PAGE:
EAST BERLIN — In an unprecedented move, the Communist government of East Germany resigned Tuesday afternoon amid the deepening crisis over citizen demands for reform.
A brief official announcement said that Prime Minister Willi Stoph and the entire Council of Ministers have stepped down in order to let the Volkskammer, or Parliament, select a new government. It said they will stay on in a caretaker capacity until the new government is formed, but it did not say when that might be.
ADN, the official East German news agency, said Parliament may be convened before the week is out, and almost immediately a cry went up in the streets for free elections.
The resignations do not affect the position of Egon Krenz, who took over last month from the Communist Party leader and national president, Erich Honecker.
Little real power is invested in the 40 or more officials who make up the Council of Ministers. These officials carry out policies laid down by the party's Politburo. Still, the move gives Krenz the opportunity to choose his own ministers.
There were reports in East Berlin on Tuesday that the Politburo itself may step down, at a special three-day meeting of the party's policy-making Central Committee scheduled to begin today.
Seven members of the Politburo, which normally consists of 21 people, have already left since Honecker's departure, either dismissed or forced to resign.
The announcement of Tuesday's mass resignations was made by government spokesman Wolfgang Meyer, who said: "The government appeals to all citizens of the country in this politically and economically serious situation to exert every effort to keep running all functions necessary for the people, society and the economy."
He called for a halt to the flight of refugees to West Germany, saying, "Our socialist fatherland needs each and every one."
Yet the flight to West Germany continued, at the rate of about 200 an hour. Since the route through Czechoslovakia was opened Saturday, more than 31,000 East Germans have abandoned their homes and headed West, according to West German officials.
At some crossing points, East German guards reportedly have relaxed controls to the extent that searches of cars and other vehicles have become perfunctory. What took up to three hours a few days ago is now being done in a matter of minutes, a West German traveler reported.
Under Krenz, the government has moved to meet some of the demands raised by hundreds of thousands of demonstrators across the country, not only for free elections but for unrestricted travel and recognition of the opposition groups that have sprung up recently.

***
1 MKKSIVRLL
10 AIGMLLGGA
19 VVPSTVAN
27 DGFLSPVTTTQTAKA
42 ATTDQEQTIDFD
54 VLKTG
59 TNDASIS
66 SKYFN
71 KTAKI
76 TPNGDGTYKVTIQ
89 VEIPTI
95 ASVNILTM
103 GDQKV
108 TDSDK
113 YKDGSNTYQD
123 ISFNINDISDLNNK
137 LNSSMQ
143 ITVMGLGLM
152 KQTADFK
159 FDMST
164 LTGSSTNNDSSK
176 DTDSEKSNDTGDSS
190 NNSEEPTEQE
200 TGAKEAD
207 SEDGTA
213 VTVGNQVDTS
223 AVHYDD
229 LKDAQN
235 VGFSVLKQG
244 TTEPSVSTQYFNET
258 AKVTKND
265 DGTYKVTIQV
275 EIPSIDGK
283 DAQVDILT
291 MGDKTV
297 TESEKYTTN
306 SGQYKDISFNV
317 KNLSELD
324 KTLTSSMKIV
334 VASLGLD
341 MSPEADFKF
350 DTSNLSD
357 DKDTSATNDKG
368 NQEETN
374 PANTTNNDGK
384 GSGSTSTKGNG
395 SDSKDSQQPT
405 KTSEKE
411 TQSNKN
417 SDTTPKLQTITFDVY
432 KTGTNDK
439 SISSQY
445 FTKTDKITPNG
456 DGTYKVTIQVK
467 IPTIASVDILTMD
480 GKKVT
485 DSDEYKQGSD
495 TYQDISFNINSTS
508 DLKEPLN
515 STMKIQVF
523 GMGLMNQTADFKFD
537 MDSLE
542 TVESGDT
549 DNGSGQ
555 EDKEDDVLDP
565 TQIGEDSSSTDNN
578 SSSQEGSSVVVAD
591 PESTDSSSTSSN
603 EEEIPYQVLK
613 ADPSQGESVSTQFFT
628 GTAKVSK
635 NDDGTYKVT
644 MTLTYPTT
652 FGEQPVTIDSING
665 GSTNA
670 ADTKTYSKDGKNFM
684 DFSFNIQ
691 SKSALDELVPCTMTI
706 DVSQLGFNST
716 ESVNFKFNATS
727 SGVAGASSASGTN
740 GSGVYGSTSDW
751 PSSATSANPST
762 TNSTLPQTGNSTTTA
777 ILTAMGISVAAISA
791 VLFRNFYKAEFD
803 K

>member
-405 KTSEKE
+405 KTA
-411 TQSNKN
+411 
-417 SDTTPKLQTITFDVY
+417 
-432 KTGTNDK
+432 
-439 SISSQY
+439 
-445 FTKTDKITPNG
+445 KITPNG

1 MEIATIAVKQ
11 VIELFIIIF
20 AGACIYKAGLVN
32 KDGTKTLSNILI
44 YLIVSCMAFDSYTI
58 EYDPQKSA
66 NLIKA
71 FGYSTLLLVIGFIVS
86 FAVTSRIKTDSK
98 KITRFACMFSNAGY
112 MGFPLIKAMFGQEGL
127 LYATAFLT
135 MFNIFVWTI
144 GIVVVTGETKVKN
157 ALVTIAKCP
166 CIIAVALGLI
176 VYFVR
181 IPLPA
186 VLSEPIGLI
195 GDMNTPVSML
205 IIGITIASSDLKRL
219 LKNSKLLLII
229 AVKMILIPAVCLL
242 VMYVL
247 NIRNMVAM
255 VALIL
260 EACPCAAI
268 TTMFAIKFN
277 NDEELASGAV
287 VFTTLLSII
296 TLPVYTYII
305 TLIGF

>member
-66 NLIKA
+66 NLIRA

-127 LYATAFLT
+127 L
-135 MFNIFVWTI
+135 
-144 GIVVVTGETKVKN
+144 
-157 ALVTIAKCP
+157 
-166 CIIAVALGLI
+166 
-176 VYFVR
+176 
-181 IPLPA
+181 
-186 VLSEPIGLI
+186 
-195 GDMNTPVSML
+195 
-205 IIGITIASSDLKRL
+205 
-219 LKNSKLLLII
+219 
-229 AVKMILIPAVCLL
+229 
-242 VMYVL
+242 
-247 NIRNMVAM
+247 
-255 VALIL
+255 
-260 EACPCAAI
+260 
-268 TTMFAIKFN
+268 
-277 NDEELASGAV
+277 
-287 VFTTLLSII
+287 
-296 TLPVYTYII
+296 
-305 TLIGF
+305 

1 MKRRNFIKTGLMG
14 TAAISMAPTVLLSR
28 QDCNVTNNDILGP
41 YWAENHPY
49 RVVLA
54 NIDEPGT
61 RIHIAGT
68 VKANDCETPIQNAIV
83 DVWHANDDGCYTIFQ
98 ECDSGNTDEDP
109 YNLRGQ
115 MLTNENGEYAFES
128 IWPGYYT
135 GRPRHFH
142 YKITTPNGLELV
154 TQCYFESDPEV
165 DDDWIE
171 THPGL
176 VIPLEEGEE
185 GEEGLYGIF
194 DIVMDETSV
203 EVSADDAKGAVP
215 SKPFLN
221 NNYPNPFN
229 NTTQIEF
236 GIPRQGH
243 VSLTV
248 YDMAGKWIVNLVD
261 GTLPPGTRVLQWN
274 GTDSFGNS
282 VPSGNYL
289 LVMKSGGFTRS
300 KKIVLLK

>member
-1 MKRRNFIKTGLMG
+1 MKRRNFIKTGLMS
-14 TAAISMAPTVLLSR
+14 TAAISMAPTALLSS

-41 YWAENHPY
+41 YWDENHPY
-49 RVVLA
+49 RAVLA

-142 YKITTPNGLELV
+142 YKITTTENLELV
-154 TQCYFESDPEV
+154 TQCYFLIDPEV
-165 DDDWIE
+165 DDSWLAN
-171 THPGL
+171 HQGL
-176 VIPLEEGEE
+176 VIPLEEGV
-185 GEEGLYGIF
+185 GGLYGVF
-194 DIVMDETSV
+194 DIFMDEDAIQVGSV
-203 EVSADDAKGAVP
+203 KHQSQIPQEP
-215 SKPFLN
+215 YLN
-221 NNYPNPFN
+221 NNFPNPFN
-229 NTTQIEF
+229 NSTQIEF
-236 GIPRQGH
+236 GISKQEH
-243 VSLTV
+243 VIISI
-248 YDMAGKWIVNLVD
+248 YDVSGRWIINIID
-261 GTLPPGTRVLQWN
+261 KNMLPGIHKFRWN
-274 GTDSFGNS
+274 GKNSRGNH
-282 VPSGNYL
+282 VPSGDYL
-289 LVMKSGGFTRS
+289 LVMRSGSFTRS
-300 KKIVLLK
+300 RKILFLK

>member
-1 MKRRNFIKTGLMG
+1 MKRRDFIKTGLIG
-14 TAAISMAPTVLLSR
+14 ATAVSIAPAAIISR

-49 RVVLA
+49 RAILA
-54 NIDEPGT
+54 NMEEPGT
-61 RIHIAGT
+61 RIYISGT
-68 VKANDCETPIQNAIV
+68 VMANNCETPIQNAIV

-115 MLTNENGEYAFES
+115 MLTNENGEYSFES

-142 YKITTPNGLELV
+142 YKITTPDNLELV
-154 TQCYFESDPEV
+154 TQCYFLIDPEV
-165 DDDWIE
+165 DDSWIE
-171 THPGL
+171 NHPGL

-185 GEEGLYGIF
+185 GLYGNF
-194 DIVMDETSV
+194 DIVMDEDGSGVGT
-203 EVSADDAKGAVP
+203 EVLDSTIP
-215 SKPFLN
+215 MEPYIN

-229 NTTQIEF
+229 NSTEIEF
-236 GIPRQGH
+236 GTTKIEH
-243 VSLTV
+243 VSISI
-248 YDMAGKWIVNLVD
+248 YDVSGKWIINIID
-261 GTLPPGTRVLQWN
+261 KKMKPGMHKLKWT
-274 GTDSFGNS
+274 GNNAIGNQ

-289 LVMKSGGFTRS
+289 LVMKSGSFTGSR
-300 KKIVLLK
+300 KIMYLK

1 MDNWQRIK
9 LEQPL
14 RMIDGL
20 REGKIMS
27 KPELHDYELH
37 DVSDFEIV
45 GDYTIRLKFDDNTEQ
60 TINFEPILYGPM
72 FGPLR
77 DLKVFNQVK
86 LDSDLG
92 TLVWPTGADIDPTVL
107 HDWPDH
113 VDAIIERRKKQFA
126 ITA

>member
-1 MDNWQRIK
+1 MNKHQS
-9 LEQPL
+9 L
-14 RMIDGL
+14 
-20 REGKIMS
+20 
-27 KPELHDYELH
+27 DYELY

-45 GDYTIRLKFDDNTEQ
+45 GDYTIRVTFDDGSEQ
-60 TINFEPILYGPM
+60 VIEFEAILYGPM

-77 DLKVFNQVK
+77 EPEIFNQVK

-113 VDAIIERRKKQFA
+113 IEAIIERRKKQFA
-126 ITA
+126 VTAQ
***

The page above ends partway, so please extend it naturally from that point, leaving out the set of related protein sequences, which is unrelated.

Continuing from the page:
Legislation has been proposed that would ease travel curbs and allow East Germans to go abroad for up to 30 days a year, but on Tuesday a parliamentary committee rejected it. The lawmakers said a much more sweeping approach is required.
As Meyer announced that the Volkskammer would choose a new Council of Ministers, about 5,000 demonstrators marched to the drab headquarters of the Central Committee demanding free elections.
"Egon Krenz, we are the competition," the marchers chanted.
They distributed copies of a leaflet calling for continued peaceful demonstrations.
As recently as a few weeks ago, any demonstrators would have been kept well clear of the party building. There were armed police present Tuesday, but they made no effort to interfere with the march.
Moderate voices in and out of government have been calling for the government to resign, but virtually no one expected it to happen before today's Central Committee meeting.
Tuesday morning, members of the Potsdam Academy, a party institution, issued an open letter blaming the Communist Party for the critical state of affairs.
"The party's ignorant and arrogant behavior over the years toward reserved and moderate criticism provoked the crisis," it said.
The academics called for an early party congress to work out a bold new reform program.
In West Germany, where the East German refugees are being put up in 52 temporary shelters, the government announced a $4.3-billion, four-year building program to provide permanent housing. This is almost twice what the government had been planning to spend for low-cost housing over the four-year period.
City and state governments in some areas of West Germany have been hard put to deal with the influx. The city of Frankfurt announced Tuesday that it could take no more.
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The East German lurch to reform worries Washington. A12